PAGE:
Question Video: Comparing the Resistance of an Ammeter with That of a Galvanometer Physics

A galvanometer and a resistor are connected in parallel to form an ammeter. How does adding the resistor make the resistance of the ammeter compare to the resistance of the galvanometer?

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Video Transcript

A galvanometer and a resistor are connected in parallel to form an ammeter. How does adding the resistor make the resistance of the ammeter compare to the resistance of the galvanometer? (A) The ammeter has greater resistance than the galvanometer. (B) The ammeter has less resistance than the galvanometer. (C) The ammeter and galvanometer have the same resistance.

Our problem statement tells us how to make an ammeter, a device for measuring current. We do it by connecting a galvanometer, another current measurement device, and a resistor in parallel. The circuit symbol for a galvanometer looks like this. Connecting this component in parallel with a resistor, we get what functions overall as an ammeter. The question is, which has greater resistance, the ammeter or the galvanometer all by itself?

It’s important to note that even though there’s no resistor circuit symbol that’s part of the galvanometer symbol, the galvanometer nonetheless has some resistance. We can represent that resistance using 𝑅 sub g. Then typically, the resistor that’s in parallel with a galvanometer is called a shunt resistor. This is so because it’s used to shunt current away from the branch with a galvanometer in it. We can say then that the resistance of this parallel branch of our circuit is 𝑅 sub s.

What we want to do then is to compare the overall resistance of 𝑅 sub g and 𝑅 sub s in parallel with the resistance of 𝑅 sub g by itself. Even though we’re talking here about galvanometers and ammeters, this specific question we’re asked really has a general application to it. We could say that that question is, if we have two resistors in parallel, we’ll call them 𝑅 one and 𝑅 two, how does the overall resistance or equivalent resistance of these two resistors arranged this way compare to either one of the resistor values individually? In other words, if we had a single resistor, we’ll call it 𝑅 sub e for the effective resistance, that was equal to the combined resistances of 𝑅 one and 𝑅 two in parallel, then how would 𝑅 sub e compare with 𝑅 one and 𝑅 two?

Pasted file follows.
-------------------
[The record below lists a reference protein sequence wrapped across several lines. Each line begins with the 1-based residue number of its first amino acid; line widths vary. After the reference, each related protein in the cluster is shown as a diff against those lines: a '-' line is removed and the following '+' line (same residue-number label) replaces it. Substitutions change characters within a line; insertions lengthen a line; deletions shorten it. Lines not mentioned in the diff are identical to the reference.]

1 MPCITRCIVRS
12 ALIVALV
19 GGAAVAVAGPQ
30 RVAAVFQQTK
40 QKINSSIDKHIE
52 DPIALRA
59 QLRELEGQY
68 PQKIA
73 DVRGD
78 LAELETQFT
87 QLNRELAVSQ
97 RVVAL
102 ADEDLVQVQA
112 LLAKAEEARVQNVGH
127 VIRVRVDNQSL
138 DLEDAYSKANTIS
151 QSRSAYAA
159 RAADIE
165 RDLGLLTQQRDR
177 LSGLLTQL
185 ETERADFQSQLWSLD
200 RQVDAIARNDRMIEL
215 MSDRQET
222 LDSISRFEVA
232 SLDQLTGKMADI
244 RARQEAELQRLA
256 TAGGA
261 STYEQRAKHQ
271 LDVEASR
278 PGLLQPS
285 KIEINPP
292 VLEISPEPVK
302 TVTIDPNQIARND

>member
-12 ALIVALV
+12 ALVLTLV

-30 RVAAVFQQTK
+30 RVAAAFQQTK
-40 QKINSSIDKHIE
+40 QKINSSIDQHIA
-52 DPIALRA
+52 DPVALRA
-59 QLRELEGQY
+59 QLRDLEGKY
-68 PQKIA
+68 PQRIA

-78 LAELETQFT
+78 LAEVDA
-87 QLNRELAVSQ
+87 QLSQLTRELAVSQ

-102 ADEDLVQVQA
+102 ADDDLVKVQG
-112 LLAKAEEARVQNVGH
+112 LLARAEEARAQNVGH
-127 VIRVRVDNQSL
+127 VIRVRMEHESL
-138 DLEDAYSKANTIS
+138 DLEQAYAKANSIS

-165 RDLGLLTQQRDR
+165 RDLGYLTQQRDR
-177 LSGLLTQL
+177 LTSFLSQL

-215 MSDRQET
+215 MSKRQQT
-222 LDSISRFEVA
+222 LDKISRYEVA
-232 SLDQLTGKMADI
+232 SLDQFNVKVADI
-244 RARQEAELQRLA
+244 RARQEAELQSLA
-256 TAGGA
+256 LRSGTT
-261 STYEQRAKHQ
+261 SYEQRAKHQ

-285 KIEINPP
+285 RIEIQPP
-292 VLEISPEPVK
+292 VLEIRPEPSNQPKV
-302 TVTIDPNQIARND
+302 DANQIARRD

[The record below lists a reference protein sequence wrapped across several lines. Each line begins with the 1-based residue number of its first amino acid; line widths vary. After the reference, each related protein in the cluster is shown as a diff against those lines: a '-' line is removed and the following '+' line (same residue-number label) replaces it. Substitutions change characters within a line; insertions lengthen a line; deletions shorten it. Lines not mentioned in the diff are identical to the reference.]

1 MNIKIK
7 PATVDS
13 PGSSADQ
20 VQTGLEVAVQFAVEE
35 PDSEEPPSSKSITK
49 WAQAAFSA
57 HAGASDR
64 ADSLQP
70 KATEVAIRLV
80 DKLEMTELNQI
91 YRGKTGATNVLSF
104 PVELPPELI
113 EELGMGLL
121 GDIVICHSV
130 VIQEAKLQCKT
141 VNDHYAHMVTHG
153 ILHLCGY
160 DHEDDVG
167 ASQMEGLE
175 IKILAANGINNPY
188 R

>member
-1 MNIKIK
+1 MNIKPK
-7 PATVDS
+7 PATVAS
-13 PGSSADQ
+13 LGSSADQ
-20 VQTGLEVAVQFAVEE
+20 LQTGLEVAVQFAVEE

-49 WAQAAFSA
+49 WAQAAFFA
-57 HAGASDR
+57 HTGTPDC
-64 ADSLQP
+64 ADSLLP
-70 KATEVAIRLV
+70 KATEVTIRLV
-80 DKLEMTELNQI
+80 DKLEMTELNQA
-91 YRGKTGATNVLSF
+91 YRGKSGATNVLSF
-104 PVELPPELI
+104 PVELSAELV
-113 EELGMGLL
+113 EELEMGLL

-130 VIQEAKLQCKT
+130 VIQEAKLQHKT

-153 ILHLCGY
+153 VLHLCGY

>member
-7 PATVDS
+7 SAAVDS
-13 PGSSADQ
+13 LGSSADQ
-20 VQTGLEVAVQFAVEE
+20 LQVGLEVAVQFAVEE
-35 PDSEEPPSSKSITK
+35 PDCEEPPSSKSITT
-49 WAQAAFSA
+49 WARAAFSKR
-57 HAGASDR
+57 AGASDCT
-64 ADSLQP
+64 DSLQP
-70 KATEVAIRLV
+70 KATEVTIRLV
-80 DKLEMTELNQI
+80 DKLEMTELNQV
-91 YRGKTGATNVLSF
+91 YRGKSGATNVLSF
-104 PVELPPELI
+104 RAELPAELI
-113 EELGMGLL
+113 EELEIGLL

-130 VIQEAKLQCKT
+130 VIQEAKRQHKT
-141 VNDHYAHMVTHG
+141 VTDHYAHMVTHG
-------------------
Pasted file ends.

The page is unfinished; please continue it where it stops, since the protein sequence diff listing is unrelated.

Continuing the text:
We can begin answering this question by noting that, in general, when two resistors are arranged in parallel, here we’re using the names 𝑅 one and 𝑅 two for those resistors, then the equivalent resistance of those resistors is equal to their product, 𝑅 one times 𝑅 two, divided by their sum, 𝑅 one plus 𝑅 two. There’s something very interesting about this result. It turns out that this fraction 𝑅 one times 𝑅 two divided by 𝑅 one plus 𝑅 two is always less than either 𝑅 one or 𝑅 two individually. Just by way of example, let’s say that 𝑅 one has a value of three ohms. And let’s say that 𝑅 two has a resistance of 10 to the seven, or 10 million, ohms. If we substitute these values for 𝑅 one and 𝑅 two into our expression, we get three ohms times 10 million ohms divided by three ohms plus 10 million ohms.

Here, we’ve just picked these two resistor values so that they’re very different from one another. Other than that, there’s no particular significance to three ohms and 10 million ohms. Anyway, three ohms times 10 million ohms gives us 30 million ohms squared, while three ohms plus 10 million ohms in the denominator gives us 10 million and three ohms. Note that a factor of ohms cancels from numerator and denominator. And so, the overall or effective resistance of these two resistors in parallel is 30 million divided by 10 million and three ohms. If we calculate out this fraction, we’ll find that it is ever so slightly less than three ohms. The point is our equivalent resistance is less than the resistance of either of the resistors individually. This is just one example of that, but it’s true generally.

Returning then to our resistors with resistances 𝑅 one and 𝑅 two, we can write that the equivalent resistance of these two resistors in parallel is less than 𝑅 one and it’s less than 𝑅 two. If we take this result back to our application of the resistance of the ammeter compared to the resistance of the galvanometer, we see we can think of 𝑅 sub g as either one of our resistors 𝑅 one or 𝑅 two. Our result tells us that that resistance is greater than the effective resistance of 𝑅 sub g arranged in parallel with 𝑅 sub s.

Our conclusion then is that the resistance of the galvanometer by itself is greater than the resistance of the galvanometer in parallel with the resistor. Or put another way, the ammeter has less resistance than the galvanometer. We choose answer option (B).

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